1 lemon
1 small pink grapefruit
1 lime
500 ml water
1 kg sugar
Juice of ½ lemon
3 clean, dry, warm 259 g jam jars with lids
1 pack jam pot covers and waxed discs

Makes 500g 750 g
Scrub the fruit and prise out any stalk ends still attached. Put the fruit in a pan and cover with cold water, set over low heat and cook until tender – this will take 11/2-2 hours. The fruit is ready when it ‘collapses’. Lime zest is generally tougher than other citrus peel, so you must make sure it is tender at this stage otherwise it will taste woody.
Transfer the fruit to a chipping board, reserving the water) and leave until cool enough to handle. Cut in half, scrape out the pips and add to the pan of water. Bring to the boil and simmer for 5 minutes. Cut the zest into strips as finely as possible or put in a blender and whiz until chunky. Strain the water from the pips and flesh and return it to the pan, adding the chopped zest and the lemon juice. Discard the pips and the debris.
Add the sugar to the pan and bring slowly to simmering point, stirring until the sugar has dissolved. Because the sugar content is high this will take quite a long time. When the marmalade has become translucent, you will know the sugar has dissolved and you can increase the heat. Bring to the boil and boil rapidly until setting point is reached – 5-10 minutes.
Take the pan off the heat and test for set (see below). If the marmalade is not ready, put the pan back on the heat to boil for a few more minutes and test again. Repeat this process if necessary and remember to take the pan off the heat during testing as over boiling the marmalade will ruin it.
When setting point is reached, return to simmering point, then turn off the heat. Skim with a perforated spoon, stir well and let stand for 20 – 30 minutes for the fruit to settle. Stir and ladle into clean, dry, warm jars and wipe the necks of the jar with a clean, damp cloth if necessary. Seal at once with waxed paper discs and covers.
Let cool, label and store in a cool, dark cupboard until required.
Testing for set
Before you start put a saucer and 2 – 3 teaspoons in the fridge to cool. When the marmalade is ready take it off the heat and using a cold spoon put a teaspoon full in the fridge on the cold saucer and leave for five minutes. After this time push the marmalade with a finger – if it offers resistance or crinkles it is ready, on the other hand if it is still liquid the marmalade needs to be boiled up again.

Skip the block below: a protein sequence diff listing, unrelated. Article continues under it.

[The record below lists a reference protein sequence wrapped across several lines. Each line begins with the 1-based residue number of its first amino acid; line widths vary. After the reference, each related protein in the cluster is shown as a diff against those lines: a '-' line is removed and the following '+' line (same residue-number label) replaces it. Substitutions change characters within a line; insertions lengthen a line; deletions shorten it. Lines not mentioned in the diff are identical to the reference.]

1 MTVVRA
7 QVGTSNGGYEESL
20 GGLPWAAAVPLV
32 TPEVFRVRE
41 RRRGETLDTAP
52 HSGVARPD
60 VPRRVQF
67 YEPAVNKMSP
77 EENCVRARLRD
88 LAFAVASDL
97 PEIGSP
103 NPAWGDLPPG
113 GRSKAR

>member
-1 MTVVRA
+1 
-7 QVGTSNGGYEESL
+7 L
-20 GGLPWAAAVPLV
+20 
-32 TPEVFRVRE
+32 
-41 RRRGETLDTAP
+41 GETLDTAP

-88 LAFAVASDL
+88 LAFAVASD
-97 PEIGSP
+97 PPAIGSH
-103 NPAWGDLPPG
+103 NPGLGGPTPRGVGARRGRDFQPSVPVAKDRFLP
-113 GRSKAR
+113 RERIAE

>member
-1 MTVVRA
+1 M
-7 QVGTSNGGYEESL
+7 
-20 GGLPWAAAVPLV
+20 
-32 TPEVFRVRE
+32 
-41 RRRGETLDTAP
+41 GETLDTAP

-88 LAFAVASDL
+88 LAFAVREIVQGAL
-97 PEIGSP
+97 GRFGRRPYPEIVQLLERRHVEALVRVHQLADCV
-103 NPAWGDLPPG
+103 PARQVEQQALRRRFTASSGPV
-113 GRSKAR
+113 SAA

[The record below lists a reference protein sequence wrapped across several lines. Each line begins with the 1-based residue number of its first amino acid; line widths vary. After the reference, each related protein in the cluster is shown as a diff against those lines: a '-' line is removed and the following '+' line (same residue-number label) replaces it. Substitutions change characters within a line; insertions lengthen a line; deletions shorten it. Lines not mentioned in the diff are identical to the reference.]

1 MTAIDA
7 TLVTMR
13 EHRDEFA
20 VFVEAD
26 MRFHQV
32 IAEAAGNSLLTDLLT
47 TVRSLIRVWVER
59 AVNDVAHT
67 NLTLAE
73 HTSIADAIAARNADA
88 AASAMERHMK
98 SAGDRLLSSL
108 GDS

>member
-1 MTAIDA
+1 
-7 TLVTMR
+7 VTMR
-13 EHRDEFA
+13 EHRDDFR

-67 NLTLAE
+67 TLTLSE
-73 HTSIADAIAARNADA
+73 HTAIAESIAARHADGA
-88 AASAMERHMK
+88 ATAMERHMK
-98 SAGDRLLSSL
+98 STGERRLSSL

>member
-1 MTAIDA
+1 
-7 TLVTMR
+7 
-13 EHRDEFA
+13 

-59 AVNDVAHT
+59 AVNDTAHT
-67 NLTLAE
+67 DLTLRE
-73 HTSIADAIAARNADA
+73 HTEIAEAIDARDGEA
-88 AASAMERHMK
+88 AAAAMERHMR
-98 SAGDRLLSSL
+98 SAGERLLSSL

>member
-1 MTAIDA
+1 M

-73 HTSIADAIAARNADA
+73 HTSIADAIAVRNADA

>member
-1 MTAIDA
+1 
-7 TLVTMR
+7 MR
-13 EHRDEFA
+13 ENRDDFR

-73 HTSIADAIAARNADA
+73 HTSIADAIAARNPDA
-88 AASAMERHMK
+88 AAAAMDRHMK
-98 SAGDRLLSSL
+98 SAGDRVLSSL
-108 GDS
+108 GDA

After the excitement and excesses of Christmas, it is always a relief to get back to normal. By the time the New Year celebrations are over I look forward to cutting back the feasting style meals, the snacking and to feeling hungry again.
The palate needs livening up with lots of fresh vegetables, crisp salad ingredients, colour, textures and exotic flavours. The worst of the winter is to come and so we still need hot comfort food; but it needs reinventing to wake up our taste buds.
Reaching for the wok is a great solution and so is lightening the diet with plenty of fish, shellfish and poultry. Wok style cooking is quick, which means ingredients cooked in it retain their integrity; their colour, flavour and good-for-us factor.
When we cook in a wok we look towards the East and are reminded there are myriad cuisines to bow down to. Indian, Malay, Chinese, Thai, Vietnamese to name a few – and with them come infinite spices and sauces to help kick away the January blues.
If you would like to learn more about cooking in a work Shaun Nean our Malasian chef will be back at the Chef’s Room in January with “fish in a wok.”


This is a simple aromatic seafood recipe that I used to make frequently at this time of the year. I had actually forgotten about it until a recent chance meeting on Face Book when an old friend of my son’s described a dish of yellow mussels and then I remembered the rest. Here it is and Badge I hope you see this because it is for you.

Vegetable oil
150g shallots finely chopped
1 egg sized lump of ginger
8 small cloves of garlic
½ chili
100ml water
1 level tablespoon turmeric
1 level tablespoon cumin
1kg mussels
400ml coconut milk
2 tablespoons chopped coriander

Heat enough vegetable oil to cover the base of a wok over low heat, add the chopped shallots and cook gently until soft. Put the ginger, garlic, chilli and water in a small blender and reduce to a paste. Add the paste, turmeric, cumin and salt to the pan, mix well and leave to fry for a minute or two. Add the coconut milk and bring to the boil. Add the mussels, cover and cook for 5 minutes or until they have all opened. Serve at once sprinkled with chopped coriander and hot crusty bread